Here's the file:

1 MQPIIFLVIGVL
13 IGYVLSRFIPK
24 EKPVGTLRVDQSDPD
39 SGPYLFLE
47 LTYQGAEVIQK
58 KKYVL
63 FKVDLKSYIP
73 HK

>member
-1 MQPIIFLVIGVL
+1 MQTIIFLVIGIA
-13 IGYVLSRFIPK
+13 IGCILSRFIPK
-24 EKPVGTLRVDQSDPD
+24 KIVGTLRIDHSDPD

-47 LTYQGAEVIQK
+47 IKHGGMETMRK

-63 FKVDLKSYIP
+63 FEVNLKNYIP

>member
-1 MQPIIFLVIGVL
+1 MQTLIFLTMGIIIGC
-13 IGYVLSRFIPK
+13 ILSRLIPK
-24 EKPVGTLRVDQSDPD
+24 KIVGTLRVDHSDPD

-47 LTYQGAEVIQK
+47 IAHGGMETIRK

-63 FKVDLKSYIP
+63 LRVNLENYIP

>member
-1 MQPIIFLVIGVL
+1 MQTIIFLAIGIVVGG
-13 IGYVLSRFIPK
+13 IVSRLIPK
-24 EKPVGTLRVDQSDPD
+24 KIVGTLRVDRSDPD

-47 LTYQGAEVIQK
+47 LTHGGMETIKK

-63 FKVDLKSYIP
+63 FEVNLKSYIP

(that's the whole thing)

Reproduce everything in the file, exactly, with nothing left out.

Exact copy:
1 MQPIIFLVIGVL
13 IGYVLSRFIPK
24 EKPVGTLRVDQSDPD
39 SGPYLFLE
47 LTYQGAEVIQK
58 KKYVL
63 FKVDLKSYIP
73 HK

>member
-1 MQPIIFLVIGVL
+1 MQTIIFLVIGIA
-13 IGYVLSRFIPK
+13 IGCILSRFIPK
-24 EKPVGTLRVDQSDPD
+24 KIVGTLRIDHSDPD

-47 LTYQGAEVIQK
+47 IKHGGMETMRK

-63 FKVDLKSYIP
+63 FEVNLKNYIP

>member
-1 MQPIIFLVIGVL
+1 MQTLIFLTMGIIIGC
-13 IGYVLSRFIPK
+13 ILSRLIPK
-24 EKPVGTLRVDQSDPD
+24 KIVGTLRVDHSDPD

-47 LTYQGAEVIQK
+47 IAHGGMETIRK

-63 FKVDLKSYIP
+63 LRVNLENYIP

>member
-1 MQPIIFLVIGVL
+1 MQTIIFLAIGIVVGG
-13 IGYVLSRFIPK
+13 IVSRLIPK
-24 EKPVGTLRVDQSDPD
+24 KIVGTLRVDRSDPD

-47 LTYQGAEVIQK
+47 LTHGGMETIKK

-63 FKVDLKSYIP
+63 FEVNLKSYIP